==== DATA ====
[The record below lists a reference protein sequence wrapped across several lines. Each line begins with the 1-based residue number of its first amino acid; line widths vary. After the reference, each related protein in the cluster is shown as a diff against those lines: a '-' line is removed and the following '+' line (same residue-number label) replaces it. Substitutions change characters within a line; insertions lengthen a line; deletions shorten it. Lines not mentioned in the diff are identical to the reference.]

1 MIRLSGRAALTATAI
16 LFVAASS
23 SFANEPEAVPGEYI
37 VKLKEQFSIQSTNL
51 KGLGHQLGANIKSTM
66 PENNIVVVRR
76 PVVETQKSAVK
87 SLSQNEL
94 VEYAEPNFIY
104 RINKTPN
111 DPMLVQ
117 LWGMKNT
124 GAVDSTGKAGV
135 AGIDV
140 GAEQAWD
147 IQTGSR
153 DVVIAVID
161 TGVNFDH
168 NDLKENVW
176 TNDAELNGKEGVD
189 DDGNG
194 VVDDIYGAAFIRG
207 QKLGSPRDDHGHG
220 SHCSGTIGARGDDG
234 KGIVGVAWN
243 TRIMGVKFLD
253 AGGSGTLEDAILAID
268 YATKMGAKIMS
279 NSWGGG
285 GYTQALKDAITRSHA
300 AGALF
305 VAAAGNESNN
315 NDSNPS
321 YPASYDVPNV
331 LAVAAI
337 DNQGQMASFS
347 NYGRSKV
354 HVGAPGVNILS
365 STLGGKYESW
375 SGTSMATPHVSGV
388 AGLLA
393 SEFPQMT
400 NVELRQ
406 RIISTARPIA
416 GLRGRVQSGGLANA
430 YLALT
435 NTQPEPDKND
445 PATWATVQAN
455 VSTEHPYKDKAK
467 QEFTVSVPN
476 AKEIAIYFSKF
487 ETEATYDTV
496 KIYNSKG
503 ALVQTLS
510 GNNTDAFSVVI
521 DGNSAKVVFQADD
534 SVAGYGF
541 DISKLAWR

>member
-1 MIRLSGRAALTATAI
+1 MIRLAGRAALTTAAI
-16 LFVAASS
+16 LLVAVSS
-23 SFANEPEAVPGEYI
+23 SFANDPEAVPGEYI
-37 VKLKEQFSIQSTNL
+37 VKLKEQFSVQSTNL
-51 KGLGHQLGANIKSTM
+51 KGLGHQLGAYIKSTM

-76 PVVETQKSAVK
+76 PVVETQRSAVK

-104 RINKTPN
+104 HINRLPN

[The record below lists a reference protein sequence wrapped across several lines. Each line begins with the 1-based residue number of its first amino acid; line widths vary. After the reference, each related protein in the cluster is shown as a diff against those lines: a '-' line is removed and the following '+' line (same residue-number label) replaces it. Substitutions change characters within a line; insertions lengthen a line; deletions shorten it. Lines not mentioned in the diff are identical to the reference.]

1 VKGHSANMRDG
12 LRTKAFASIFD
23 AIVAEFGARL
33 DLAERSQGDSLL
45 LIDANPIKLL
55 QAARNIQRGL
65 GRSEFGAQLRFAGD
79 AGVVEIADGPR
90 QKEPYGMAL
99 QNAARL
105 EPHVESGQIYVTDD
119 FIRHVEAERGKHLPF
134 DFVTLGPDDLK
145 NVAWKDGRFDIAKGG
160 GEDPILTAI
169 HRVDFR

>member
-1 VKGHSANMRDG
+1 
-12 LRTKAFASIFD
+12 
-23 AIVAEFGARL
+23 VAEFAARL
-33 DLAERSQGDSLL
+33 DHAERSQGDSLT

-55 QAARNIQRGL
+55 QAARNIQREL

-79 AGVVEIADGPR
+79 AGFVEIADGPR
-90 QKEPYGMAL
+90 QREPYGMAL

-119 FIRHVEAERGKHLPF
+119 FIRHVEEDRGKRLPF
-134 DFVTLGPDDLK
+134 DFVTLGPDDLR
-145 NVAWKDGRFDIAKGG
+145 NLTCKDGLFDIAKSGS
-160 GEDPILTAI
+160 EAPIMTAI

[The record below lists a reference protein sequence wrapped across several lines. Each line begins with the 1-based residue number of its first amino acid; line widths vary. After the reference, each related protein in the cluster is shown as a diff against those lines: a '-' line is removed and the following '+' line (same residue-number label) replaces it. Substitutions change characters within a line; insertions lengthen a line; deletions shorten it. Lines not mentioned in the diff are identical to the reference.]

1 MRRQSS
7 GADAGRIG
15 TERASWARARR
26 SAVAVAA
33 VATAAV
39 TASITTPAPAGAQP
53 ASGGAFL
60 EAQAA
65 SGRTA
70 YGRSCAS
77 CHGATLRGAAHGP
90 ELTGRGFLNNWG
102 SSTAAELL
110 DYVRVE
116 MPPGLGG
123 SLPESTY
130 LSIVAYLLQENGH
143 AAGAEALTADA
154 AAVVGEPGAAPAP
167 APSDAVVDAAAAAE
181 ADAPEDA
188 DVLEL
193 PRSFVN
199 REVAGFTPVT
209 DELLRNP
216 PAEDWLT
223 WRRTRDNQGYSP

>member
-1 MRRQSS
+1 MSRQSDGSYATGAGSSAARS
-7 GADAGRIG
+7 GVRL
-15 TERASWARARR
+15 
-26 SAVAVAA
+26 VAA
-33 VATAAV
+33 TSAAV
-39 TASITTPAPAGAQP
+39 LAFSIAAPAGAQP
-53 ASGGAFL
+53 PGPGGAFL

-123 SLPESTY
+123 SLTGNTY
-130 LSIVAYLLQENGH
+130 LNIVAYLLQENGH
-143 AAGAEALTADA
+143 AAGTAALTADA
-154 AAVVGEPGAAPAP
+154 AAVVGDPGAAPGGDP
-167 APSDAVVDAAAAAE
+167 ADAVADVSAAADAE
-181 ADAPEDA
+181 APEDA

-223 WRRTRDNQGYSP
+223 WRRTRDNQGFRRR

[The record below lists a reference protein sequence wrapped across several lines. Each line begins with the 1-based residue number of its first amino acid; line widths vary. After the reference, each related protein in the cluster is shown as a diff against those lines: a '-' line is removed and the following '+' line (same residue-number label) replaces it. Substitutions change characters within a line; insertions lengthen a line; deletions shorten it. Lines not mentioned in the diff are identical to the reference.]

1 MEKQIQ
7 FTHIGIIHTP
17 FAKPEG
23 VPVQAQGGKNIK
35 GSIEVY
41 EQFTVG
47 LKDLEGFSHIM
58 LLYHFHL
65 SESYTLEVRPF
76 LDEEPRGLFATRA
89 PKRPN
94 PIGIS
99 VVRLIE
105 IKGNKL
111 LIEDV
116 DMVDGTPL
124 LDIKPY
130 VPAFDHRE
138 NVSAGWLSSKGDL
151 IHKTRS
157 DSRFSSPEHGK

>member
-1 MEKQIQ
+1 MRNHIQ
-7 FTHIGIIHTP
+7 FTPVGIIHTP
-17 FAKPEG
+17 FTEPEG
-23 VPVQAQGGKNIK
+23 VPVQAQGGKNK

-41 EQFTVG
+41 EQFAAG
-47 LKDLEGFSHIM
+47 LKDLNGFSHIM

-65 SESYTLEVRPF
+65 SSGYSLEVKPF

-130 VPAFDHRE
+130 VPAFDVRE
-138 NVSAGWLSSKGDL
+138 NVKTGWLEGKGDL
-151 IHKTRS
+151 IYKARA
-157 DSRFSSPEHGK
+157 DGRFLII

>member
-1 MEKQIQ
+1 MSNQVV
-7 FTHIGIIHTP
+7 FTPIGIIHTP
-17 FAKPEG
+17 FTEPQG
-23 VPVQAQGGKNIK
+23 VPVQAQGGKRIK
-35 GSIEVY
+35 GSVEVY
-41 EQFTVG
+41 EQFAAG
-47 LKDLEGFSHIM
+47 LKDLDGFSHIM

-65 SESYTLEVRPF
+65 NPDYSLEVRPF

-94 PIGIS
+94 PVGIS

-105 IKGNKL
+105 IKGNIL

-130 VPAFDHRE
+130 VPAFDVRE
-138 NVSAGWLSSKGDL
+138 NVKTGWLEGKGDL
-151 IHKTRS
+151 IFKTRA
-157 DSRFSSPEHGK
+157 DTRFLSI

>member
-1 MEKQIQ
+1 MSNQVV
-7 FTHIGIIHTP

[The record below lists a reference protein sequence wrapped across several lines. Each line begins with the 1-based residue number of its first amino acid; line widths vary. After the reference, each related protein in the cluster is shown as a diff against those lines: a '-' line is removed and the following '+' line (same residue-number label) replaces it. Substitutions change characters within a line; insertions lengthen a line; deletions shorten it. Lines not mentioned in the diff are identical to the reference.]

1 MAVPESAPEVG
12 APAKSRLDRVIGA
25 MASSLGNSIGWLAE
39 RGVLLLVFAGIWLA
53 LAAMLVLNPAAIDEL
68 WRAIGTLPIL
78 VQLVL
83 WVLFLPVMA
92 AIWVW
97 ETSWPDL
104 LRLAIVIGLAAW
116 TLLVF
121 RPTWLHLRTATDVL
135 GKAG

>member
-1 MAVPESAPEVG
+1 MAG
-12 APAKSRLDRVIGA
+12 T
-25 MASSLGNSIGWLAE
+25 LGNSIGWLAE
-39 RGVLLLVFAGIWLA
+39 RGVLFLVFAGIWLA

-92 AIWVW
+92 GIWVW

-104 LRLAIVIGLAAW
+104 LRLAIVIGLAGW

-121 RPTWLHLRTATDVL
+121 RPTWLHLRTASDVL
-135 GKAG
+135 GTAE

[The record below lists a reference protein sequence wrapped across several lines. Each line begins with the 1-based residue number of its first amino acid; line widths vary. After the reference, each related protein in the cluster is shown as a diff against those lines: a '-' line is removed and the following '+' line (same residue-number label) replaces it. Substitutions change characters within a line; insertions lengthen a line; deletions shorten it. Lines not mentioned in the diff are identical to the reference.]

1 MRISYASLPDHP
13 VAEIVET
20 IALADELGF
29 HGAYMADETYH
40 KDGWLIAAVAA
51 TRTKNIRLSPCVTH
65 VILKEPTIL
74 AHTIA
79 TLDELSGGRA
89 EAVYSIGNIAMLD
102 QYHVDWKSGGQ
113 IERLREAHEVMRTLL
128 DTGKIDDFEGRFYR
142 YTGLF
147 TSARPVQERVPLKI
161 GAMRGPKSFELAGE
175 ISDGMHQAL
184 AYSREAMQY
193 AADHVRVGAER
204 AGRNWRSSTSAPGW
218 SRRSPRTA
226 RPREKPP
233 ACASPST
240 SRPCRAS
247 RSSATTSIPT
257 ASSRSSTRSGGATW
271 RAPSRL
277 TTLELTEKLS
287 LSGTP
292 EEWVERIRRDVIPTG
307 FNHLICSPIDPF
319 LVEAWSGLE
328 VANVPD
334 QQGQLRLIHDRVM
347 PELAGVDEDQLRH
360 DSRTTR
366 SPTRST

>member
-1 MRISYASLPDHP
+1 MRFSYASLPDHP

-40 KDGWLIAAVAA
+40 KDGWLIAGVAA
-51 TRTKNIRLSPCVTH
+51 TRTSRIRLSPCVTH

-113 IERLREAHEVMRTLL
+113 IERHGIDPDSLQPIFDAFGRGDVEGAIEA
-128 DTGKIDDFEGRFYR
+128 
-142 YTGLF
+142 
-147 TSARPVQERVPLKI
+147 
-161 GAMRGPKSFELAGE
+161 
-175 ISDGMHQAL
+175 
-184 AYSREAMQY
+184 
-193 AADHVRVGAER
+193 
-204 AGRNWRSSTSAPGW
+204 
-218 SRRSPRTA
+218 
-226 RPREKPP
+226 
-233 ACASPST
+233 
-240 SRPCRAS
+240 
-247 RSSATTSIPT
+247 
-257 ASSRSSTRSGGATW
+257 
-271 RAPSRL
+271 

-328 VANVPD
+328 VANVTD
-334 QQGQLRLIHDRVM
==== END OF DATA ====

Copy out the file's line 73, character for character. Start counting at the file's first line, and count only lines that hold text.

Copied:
-104 RINKTPN